Friday, June 30, 2006

Botswana reporters being tried in Zim

They came to Zim to report on Footand Mouth disease outbreak, but are being charged with immigration irregularities...

"....When they appeared in court, Seofela (25) and Mokoba (29) were not formally charged with contravening the Immigration Act and the Access to Information and Protection of Privacy Act. They are out of custody on $4 million (P231) bail each. It is alleged that on 30 April this year, the two scribes entered Zimbabwe illegally as they did not have passports. They allegedly approached veterinary officers at Mphoengs border post carrying cameras seeking information about a Foot and Mouth disease outbreak. A police officer who was patrolling the area got wind of their presence and approached them for questioni ng.

"The officer then discovered that the journalists were allegedly not accredited by the state-appointed Media and Information Commission and that they illegally entered the country. Seofela and Mokoba were then arrested and their equipment confiscated. A journalist covering a story in Zimbabwe needs to be registered with the Media and Information Commission and be granted a licence..."

Zim educational system declining

Standards of learning and teaching in Zimbabwe, at one time the envy of the African continent, have been plummeting, says a report by a cross-party parliamentary committee.

The Portfolio Committee on Education painted a grim picture after visiting institutions of higher learning, and in some cases finding female students resorting to sex work or cohabiting with men to pay for their fees at universities and colleges.

Tuition and examination fees, as well as accommodation costs, have rocketed and students have to fork out as much as Zim$200 million (US$2,000) per semester, while their grants have remained stagnant at Zim$13 million (US$130) per term. An average worker earns about US$150 a month.

"Education is now a preserve for the rich, some students have dropped out of programmes, others will not be able to write examinations, which they cannot afford, while others have had to defer their studies," the committee noted.

Promise Mkhwananzi, president of the Zimbabwe National Students' Union (Zinasu), which represents students at 38 higher learning institutions, told IRIN that some male students had also turned to crime to pay for their tuition and other expenses. ...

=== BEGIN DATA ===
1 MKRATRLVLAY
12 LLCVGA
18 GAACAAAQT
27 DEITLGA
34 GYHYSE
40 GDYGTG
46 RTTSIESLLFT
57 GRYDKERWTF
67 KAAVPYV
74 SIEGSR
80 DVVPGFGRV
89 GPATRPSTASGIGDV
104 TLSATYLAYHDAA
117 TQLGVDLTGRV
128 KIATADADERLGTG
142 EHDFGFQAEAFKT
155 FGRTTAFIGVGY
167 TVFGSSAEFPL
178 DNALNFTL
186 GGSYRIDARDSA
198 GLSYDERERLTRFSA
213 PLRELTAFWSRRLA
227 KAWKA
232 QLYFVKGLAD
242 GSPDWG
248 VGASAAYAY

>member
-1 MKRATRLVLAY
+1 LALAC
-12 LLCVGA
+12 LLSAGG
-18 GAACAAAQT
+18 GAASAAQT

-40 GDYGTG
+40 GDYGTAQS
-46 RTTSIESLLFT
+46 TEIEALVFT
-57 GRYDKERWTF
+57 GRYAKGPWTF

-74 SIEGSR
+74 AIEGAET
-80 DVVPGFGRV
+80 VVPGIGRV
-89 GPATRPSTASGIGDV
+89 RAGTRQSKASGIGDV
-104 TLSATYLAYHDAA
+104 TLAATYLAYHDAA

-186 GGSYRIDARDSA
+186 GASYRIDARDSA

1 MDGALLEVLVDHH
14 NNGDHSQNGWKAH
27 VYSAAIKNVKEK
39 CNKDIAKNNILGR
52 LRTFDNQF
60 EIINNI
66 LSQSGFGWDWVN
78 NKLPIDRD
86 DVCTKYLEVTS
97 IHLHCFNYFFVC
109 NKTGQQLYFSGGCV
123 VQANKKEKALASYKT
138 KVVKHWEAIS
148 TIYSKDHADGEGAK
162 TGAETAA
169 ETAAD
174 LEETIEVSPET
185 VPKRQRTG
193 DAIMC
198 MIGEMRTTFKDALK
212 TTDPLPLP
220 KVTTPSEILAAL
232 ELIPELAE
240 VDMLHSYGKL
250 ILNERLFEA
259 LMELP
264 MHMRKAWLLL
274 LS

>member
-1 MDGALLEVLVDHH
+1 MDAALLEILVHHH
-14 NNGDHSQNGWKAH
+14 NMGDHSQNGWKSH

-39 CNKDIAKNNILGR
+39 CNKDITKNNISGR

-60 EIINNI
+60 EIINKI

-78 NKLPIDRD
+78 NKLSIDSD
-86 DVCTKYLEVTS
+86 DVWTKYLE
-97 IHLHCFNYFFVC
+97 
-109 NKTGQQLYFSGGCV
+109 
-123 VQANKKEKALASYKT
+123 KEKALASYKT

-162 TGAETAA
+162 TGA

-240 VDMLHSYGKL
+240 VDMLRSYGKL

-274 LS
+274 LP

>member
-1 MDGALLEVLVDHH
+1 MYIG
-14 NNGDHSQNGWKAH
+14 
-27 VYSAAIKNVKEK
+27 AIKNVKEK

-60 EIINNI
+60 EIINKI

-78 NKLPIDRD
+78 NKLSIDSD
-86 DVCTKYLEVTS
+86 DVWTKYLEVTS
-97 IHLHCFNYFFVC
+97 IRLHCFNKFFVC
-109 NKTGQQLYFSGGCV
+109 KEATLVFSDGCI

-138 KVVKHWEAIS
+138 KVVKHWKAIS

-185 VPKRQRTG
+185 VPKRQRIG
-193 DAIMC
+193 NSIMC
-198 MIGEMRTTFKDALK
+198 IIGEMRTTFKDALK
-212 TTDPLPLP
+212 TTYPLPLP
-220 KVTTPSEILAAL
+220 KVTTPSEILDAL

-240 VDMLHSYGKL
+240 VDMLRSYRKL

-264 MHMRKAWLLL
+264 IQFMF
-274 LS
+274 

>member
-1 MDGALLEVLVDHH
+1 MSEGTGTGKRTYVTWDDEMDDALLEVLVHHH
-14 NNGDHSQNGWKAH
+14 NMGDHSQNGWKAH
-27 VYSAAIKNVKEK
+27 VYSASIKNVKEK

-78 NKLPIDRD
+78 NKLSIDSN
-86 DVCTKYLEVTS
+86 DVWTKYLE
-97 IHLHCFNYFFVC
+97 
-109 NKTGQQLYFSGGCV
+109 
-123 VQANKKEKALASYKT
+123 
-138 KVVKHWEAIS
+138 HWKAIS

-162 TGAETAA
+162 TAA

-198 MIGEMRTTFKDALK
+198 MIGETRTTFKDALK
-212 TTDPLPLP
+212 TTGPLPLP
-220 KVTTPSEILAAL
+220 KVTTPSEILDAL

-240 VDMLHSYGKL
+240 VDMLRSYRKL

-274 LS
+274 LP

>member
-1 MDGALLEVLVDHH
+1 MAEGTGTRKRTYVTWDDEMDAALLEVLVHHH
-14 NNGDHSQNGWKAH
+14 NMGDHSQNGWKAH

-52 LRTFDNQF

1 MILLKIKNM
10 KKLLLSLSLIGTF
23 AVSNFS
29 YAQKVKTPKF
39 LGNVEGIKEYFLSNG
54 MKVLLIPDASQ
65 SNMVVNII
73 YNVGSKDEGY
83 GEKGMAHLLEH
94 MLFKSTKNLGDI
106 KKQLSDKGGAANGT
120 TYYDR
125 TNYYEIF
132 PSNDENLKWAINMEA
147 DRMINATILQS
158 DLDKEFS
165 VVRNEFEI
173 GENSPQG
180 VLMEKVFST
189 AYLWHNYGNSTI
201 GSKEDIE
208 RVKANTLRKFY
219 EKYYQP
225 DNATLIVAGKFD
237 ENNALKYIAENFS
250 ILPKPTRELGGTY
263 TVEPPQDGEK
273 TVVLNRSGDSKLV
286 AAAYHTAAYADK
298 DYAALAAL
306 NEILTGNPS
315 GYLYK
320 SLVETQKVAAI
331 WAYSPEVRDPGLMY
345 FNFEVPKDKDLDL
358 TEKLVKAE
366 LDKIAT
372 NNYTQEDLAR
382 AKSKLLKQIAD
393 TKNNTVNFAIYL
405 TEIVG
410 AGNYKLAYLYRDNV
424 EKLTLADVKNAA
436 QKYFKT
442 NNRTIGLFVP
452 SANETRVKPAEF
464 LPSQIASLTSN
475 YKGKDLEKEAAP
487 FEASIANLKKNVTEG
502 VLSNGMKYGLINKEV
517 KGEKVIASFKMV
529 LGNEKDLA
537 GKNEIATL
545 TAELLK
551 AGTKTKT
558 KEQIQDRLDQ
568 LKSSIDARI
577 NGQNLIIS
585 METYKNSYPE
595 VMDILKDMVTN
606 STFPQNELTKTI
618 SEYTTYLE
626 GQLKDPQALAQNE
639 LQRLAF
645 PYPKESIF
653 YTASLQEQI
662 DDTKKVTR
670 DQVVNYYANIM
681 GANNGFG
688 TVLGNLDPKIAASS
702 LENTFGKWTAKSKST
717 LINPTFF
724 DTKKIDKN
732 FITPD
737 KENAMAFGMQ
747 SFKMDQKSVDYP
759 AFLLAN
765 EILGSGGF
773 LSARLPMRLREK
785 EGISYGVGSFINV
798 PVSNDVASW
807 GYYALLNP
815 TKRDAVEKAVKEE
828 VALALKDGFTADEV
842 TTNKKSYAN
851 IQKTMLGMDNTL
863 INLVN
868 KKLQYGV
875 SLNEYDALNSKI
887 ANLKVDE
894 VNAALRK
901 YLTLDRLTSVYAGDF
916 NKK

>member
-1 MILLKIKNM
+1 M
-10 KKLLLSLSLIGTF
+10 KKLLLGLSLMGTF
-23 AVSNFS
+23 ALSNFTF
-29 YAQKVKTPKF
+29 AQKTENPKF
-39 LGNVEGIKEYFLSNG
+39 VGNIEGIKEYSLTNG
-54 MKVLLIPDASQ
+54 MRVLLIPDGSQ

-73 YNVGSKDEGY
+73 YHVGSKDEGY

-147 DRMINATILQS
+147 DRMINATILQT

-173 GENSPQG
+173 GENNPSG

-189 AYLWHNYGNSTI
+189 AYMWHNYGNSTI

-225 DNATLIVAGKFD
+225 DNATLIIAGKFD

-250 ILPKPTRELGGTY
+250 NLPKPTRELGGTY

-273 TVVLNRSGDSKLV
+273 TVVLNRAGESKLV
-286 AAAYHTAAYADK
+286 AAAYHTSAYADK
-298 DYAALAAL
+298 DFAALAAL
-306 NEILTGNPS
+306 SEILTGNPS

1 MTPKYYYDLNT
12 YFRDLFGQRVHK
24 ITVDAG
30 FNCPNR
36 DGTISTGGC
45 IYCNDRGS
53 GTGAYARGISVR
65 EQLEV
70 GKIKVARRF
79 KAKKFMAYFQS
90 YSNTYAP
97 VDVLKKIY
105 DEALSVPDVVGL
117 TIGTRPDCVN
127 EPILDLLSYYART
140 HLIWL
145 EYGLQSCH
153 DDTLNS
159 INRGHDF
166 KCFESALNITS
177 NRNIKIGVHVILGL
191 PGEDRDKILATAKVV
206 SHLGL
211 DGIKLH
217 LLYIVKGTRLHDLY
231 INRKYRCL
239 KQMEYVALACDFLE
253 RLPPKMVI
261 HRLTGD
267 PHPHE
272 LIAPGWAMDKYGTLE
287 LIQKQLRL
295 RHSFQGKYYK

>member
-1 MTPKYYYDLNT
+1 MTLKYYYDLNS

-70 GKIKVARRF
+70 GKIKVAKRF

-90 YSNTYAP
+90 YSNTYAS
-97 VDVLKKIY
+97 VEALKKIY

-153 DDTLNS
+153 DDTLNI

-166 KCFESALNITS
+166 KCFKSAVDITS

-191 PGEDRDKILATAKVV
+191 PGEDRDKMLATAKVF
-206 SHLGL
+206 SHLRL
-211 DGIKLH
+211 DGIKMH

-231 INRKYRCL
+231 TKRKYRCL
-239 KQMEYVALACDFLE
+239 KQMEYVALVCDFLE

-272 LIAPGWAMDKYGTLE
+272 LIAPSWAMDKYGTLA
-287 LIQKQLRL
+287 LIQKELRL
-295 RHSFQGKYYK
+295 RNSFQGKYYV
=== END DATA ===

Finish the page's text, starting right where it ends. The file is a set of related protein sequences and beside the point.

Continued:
I also suspect that many of the more skilled teachers have emigrated to countries where pay was better...

the Asbestos story

THE Asbestos Story, a 30-minute documentary, sets the tone for debate on whether the proposed ban on white asbestos is a question of health or economics....

The documentary starts in Zimbabwe's mining town of Zvishavane, and then Harare before going to Johannesburg and Switzerland.

There are three types of asbestos - blue (amosite), brown (crocidolite), and white (chrysotile). The blue and brown asbestos were the more superior type widely used in Europe and extensively mined in South Africa.

The World Health Organisation (WHO) banned them after it was revealed that they caused cancer.

White asbestos is the only type that remains on the market today and is mined in Russia, Brazil, China and Zimbabwe.

It is widely used in the manufacture of brake pads, water pipes and irrigation systems and currently makes up 90 percent of roofing in the region....

Mugabe: Zim doesn't need rescuing

HARARE, Zimbabwe (Reuters) -- President Robert Mugabe on Thursday rejected international mediation in Zimbabwe's political crisis, saying the southern African state was not on the verge of collapse although its economy was in trouble.

Critics accuse Mugabe of running down one of Africa's most promising countries, abusing human rights and hanging onto power by rigging votes in the face of a deepening economic crisis.

Speaking at the funeral of one of his ministers, Mugabe -- under pressure from domestic and Western critics to accept U.N. mediation in a crisis largely blamed on his government -- said Zimbabweans were ready to die fighting for their political rights and would never accept subjugation....